Chemical use in the leather and textile industry is monitored by the ZDHC (Zero Discharge of Hazardous Chemicals); a globally established NGO consisting of representatives of major brands, suppliers and other stakeholders in the leather and textile chains. The ZDHC aims to eliminate the use of hazardous chemicals in both the leather and textile industries and improve wastewater quality through regulation, monitoring and enforcement.

Where does leather actually come from? Most -certainly 99%- is from cattle, sheep, goats and pigs. All these animals are kept and slaughtered for the meat, dairy and/or wool industry. So their skin is a wasteproduct. My opinion is, as long as we keep and use animals on earth, let’s use all of it and not waste any of it out of respect for life, instead of throwing it in the garbage pile.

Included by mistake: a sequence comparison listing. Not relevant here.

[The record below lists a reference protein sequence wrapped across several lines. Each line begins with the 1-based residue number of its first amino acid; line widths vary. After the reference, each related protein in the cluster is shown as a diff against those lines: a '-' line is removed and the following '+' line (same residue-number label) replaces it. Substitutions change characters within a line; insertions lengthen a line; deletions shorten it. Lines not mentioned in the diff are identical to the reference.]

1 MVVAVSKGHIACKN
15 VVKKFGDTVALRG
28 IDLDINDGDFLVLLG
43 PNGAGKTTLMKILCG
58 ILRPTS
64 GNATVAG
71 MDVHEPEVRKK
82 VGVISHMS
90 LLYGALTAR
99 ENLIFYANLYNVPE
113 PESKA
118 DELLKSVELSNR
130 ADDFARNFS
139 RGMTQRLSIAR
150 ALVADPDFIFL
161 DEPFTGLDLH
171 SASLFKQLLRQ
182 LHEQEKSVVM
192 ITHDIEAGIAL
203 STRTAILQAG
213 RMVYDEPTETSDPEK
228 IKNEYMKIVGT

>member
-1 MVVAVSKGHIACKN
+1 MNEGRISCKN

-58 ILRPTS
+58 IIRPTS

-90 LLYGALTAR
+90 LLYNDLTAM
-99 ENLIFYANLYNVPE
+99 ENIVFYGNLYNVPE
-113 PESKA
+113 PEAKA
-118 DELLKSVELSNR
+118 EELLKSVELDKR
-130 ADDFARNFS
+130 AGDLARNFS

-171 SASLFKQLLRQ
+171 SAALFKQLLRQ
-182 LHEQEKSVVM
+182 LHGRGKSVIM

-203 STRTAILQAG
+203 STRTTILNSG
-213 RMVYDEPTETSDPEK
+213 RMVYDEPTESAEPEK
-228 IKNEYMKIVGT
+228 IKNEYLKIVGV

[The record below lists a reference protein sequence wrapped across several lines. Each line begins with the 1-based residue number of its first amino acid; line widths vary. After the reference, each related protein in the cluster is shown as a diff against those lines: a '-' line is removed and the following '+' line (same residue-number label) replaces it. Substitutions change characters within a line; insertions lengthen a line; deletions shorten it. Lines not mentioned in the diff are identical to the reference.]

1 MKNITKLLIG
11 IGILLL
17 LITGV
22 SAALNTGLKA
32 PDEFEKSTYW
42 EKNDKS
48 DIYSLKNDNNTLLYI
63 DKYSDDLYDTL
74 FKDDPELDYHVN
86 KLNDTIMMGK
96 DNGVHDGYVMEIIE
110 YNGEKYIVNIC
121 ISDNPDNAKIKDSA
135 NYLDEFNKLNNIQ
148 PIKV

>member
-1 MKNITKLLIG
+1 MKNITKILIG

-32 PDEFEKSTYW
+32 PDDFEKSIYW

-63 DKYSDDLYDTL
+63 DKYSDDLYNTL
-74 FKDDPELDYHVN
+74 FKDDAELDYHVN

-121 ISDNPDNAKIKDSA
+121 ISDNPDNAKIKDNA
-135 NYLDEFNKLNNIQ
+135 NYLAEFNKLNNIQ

By the way, did you know that in corona time, millions of hides ended up in landfills in Brazil, one of the largest leather-producing countries? What a waste! Worldwide, we would have an unimaginable 7.3 million tons of waste per year if we did not process the skins. Just think for a moment…, that would be crazy, wouldn’t it?

Just a few more advantages of leather; leather lasts a very long time and actually only gets more beautiful with time. It is repairable, you can recycle leather, leather has countless possibilities to apply. Think furniture, car interiors, super soft gloves, clothing, bags, shoes and what about technical applications like belts and gaskets? Leather has another advantage: it is very comfortable. It has breathability, is moisture-wicking and molds to the user over time. Furthermore, leather is organic and has a natural beauty.